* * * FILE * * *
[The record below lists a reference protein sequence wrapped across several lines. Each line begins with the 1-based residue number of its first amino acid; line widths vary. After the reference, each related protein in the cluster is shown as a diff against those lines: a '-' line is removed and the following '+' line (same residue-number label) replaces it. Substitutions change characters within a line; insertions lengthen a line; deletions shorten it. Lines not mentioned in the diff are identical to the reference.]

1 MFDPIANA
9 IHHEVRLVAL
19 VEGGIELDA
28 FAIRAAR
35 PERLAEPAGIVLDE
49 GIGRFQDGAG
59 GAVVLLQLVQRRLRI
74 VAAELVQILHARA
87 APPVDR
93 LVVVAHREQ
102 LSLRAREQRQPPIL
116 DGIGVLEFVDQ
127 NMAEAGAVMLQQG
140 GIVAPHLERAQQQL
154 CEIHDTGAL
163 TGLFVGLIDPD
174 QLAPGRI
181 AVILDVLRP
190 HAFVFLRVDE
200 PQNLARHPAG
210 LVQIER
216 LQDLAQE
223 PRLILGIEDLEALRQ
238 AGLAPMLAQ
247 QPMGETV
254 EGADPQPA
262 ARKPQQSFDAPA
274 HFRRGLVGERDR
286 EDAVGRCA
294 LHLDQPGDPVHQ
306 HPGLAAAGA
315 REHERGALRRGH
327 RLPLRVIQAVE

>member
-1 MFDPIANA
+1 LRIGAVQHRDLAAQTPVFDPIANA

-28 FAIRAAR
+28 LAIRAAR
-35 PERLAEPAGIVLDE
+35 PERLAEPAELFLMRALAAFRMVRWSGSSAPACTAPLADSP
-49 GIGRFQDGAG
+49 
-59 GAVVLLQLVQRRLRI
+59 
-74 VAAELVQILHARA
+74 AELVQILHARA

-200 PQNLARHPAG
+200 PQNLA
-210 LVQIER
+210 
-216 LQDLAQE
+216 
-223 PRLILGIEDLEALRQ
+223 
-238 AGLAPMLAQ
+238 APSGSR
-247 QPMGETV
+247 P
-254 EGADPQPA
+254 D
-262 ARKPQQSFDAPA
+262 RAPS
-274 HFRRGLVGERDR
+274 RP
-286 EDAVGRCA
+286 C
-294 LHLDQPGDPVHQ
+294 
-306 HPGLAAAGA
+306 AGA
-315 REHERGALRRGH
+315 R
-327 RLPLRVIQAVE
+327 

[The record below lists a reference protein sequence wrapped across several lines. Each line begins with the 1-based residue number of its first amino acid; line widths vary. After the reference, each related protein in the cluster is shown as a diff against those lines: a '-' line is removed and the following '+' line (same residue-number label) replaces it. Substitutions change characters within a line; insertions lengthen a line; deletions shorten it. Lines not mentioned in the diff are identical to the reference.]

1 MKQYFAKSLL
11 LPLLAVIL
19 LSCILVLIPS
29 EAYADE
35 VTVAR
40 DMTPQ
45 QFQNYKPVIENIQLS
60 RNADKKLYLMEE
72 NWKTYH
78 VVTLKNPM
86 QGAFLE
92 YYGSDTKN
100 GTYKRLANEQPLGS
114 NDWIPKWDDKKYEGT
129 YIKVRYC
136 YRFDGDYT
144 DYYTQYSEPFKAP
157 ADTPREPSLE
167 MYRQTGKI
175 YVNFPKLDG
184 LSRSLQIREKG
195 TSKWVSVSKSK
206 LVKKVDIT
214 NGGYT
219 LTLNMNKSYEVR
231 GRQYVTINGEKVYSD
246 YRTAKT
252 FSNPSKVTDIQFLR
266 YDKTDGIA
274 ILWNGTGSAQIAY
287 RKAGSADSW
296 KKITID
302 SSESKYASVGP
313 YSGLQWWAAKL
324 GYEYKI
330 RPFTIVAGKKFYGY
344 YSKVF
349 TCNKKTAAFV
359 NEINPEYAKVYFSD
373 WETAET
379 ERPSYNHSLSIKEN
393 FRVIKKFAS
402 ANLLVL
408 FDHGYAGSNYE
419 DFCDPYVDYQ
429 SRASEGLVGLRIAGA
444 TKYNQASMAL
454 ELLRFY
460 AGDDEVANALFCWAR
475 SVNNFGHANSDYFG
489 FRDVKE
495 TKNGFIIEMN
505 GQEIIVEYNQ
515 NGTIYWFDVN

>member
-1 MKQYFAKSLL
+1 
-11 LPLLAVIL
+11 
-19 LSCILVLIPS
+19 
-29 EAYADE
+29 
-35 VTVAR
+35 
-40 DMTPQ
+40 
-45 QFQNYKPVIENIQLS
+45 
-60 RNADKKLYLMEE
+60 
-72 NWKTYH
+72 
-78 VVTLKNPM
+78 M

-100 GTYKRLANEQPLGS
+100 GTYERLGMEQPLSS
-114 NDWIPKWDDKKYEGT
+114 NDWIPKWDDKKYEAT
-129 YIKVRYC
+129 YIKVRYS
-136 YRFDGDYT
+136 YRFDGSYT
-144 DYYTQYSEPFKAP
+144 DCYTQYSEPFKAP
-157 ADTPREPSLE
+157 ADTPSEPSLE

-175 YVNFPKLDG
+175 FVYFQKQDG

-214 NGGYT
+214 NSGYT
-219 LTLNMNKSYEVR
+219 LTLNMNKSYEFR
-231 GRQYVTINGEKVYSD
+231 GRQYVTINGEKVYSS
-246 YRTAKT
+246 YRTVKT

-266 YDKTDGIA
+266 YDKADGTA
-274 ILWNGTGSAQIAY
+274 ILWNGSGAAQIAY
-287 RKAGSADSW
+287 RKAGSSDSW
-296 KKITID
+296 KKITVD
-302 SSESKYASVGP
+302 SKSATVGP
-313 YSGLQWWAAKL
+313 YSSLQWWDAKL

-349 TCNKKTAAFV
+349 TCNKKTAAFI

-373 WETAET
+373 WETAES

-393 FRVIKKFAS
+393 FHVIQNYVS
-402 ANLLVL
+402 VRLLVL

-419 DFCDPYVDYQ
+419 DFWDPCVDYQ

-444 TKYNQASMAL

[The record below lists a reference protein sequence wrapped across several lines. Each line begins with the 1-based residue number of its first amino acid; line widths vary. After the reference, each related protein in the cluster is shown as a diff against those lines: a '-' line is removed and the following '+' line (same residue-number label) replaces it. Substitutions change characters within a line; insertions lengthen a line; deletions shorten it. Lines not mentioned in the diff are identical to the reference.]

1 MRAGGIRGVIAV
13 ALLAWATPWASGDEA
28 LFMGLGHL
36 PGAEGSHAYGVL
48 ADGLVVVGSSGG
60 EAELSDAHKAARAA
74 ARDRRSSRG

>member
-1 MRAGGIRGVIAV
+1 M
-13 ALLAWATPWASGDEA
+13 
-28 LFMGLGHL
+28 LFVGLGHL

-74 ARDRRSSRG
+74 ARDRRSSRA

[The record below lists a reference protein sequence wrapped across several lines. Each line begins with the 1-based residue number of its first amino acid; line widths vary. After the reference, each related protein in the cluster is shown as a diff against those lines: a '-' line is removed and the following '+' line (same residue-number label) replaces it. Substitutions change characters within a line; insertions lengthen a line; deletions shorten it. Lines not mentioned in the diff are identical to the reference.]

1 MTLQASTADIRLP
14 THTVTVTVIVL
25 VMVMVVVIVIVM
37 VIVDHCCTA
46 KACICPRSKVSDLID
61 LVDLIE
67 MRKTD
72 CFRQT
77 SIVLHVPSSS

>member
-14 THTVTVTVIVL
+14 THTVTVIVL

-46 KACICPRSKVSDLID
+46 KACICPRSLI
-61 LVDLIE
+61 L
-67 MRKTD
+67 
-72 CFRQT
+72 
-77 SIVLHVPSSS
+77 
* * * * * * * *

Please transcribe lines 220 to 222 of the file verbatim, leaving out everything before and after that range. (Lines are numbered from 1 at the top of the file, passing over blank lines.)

61 LVDLIE
67 MRKTD
72 CFRQT